The Walden Effect: Farming, simple living, permaculture, and invention.

Audition tapes, wife swapping, and lemon trees

Filming an audition tapeWe played hookie Thursday morning to help our movie star neighbor film an audition tape.  I was a bit daunted by the idea of reading lines with him, but was thrilled once I learned I didn't have to be on camera...and found out that we'd get some of his homegrown honey as payment.  I forgot to mention that the beeswax we used to seal over our oyster mushroom plugs also came from this same neighbor, traded for a dozen eggs.  It sure is fun to barter with like-minded souls!

When the camera stopped running, I drooled over our neighbor's Meyer lemon tree.  I posted a picture of it last year, loaded down with over a hundred fruits, and this year the tree felt like it was twice as big.  I hesitate to call it a "dwarf" anymore, although the lemon isn't tall --- just six feet wide.  "My tree is so big, I can't move it outside any more," our neighbor complained.  "That's part of the reason I want to add a room to the house, to give my lemon space to grow.  I feel like I'm married to a tree," the bachelor finished, in mock despair.

Dwarf Meyer Lemon tree"I can take it off your hands if you want," Mark said, ever helpful.  "I'd trade my wife for two of them."

Okay, so Mark only mentioned the part about two trees when I got indignant at only being worth as much as one lemon plant.  Luckily for us both, our neighbor only had the one tree on hand, so we decided to beef up our own lemon tree's existence instead.  Our neighbor attributes a lot of his success to the huge pot his lemon tree is growing in --- it looks to be about ten gallons in capacity.  We'll have to plan on hunting down a couple of mammoth pots to give our citrus room to grow.

Want to play hookie?  Check out our ebook about starting your own business and working on your terms.

Anna Hess's books
Want more in-depth information? Browse through our books.

Or explore more posts by date or by subject.

About us: Anna Hess and Mark Hamilton spent over a decade living self-sufficiently in the mountains of Virginia before moving north to start over from scratch in the foothills of Ohio. They've experimented with permaculture, no-till gardening, trailersteading, home-based microbusinesses and much more, writing about their adventures in both blogs and books.

Want to be notified when new comments are posted on this page? Click on the RSS button after you add a comment to subscribe to the comment feed, or simply check the box beside "email replies to me" while writing your comment.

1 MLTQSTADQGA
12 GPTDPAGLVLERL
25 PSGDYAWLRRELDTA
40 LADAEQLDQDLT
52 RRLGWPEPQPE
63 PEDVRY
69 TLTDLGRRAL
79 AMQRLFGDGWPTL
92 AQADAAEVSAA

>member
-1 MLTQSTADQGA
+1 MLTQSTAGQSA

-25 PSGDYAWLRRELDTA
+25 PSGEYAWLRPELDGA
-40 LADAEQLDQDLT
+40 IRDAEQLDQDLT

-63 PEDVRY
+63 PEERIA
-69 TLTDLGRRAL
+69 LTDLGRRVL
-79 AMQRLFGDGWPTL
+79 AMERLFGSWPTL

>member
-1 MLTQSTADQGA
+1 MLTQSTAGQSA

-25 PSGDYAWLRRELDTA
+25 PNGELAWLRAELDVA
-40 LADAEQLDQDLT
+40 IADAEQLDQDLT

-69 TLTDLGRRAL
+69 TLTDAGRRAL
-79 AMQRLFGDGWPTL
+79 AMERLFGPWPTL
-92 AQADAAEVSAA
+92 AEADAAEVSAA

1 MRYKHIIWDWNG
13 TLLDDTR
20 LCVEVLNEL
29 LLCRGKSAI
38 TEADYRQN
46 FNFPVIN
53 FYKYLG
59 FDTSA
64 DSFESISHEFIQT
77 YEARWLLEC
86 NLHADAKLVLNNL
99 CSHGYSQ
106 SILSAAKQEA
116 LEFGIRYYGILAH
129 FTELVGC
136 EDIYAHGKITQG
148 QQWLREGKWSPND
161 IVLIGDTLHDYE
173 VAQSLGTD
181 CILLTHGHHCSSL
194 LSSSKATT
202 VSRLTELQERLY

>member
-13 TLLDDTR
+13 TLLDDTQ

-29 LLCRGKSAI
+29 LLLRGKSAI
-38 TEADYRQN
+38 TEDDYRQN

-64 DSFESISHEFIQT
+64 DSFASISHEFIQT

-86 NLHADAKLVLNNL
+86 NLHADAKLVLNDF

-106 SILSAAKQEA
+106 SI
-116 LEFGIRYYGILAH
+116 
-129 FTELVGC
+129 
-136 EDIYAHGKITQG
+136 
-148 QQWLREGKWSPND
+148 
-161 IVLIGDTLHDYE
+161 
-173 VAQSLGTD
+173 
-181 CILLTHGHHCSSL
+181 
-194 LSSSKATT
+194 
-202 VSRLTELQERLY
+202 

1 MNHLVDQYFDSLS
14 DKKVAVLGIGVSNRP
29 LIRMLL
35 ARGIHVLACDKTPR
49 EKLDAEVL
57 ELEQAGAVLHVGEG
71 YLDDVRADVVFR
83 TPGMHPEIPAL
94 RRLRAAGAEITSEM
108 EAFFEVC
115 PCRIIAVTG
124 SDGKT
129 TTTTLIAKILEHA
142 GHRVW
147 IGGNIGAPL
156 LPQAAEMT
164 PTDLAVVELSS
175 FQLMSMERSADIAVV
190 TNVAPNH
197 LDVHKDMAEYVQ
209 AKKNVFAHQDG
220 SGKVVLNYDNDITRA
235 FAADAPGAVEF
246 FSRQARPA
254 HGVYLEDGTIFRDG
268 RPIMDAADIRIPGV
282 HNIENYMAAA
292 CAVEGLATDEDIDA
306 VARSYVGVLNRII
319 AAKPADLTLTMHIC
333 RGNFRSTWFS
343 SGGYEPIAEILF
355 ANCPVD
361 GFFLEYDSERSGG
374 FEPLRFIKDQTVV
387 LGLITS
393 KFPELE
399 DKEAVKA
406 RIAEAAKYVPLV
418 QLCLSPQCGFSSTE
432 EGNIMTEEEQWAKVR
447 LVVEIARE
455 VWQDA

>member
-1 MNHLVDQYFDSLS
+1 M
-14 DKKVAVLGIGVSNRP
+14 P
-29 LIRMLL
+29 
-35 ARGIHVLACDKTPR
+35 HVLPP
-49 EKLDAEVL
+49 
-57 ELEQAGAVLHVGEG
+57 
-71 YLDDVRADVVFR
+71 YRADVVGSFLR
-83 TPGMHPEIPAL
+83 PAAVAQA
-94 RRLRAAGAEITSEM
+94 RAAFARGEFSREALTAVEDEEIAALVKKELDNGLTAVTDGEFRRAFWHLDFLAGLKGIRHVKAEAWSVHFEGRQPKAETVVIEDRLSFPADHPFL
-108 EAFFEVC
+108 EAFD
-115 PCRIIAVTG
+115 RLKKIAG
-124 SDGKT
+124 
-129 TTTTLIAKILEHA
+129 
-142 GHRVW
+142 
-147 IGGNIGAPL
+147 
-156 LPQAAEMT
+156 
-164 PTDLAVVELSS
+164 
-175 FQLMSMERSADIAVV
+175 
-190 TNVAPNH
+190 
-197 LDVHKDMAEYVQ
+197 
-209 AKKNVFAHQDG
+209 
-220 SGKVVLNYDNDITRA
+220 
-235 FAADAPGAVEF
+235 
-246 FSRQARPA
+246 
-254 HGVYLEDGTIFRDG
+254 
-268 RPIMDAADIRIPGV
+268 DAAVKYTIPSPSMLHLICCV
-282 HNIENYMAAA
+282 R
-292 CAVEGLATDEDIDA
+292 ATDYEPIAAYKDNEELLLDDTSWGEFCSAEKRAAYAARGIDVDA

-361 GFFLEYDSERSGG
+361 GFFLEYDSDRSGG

I did not say that!

I offered to trade lemon trees and would never trade a good woman for a fruit tree of any kind!

Comment by mark Fri Feb 26 07:57:24 2010
I miss my meyer lemon more than any of my other citrus (I gave most of them away when I moved to a house with less sun this past year). A family member gave me just one little lemon the other day and I have it tucked into the crisper drawer like gold. I'm trying to think of something particularly yummy to use the juice AND zest on. Good luck with your pot search!
Comment by Eliza Fri Feb 26 08:27:15 2010

Mark --- aw, I was kidding. :-)

Eliza --- I can't imagine life without our Meyer lemon now that we have it. Maybe in a few years, our tangerine will be equally indispensable! Actually, that was one of the reasons we added on the new room --- so we could have a huge, south-facing window to give our citrus room to grow!

Comment by anna Fri Feb 26 09:33:40 2010
I just ordered my first Meyer lemon tree a couple of days ago! Impatiently waiting for it to arrive... Any tips for healthy growth besides a larger sized pot?
Comment by Stacy Fri Feb 26 10:14:08 2010
Use one of those big tubs for mixing cement in. Sizes from 30 L (7 gallons) to 85 L (22 gallons) are available. Most are made from polyethylene, which is a nice and safe material. I could get a 65 L one online for around seven euros.
Comment by Roland_Smith Sat Feb 27 05:46:29 2010

Stacy --- your lemon will like lots of sun, so a sunny window (or, better yet, a grow light over it in the winter.) They're also very hungry, so be sure to feed it regularly. I give mine all of the compost tea from our worm bin, along with top-dressings of compost and stump dirt. The combination seems to keep it happy, but if I forget for a couple of months the leaves start to yellow! Also, don't let the dirt stay soggy. Overall, they're not too hard, and you'll have great fruits in no time!

Roland --- good suggestion! We may keep that in mind for later, but yesterday we picked up two big pots at a nursery. They were discards from trees they'd sold and were about 15 gallons --- should cheer my lemon right up. :-)

Comment by anna Sat Feb 27 08:50:47 2010

profile counter myspace

Powered by Branchable Wiki Hosting.

Required disclosures:

As an Amazon Associate, I earn a few pennies every time you buy something using one of my affiliate links. Don't worry, though --- I only recommend products I thoroughly stand behind!

Also, this site has Google ads on it. Third party vendors, including Google, use cookies to serve ads based on a user's prior visits to a website. Google's use of advertising cookies enables it and its partners to serve ads to users based on their visit to various sites. You can opt out of personalized advertising by visiting this site.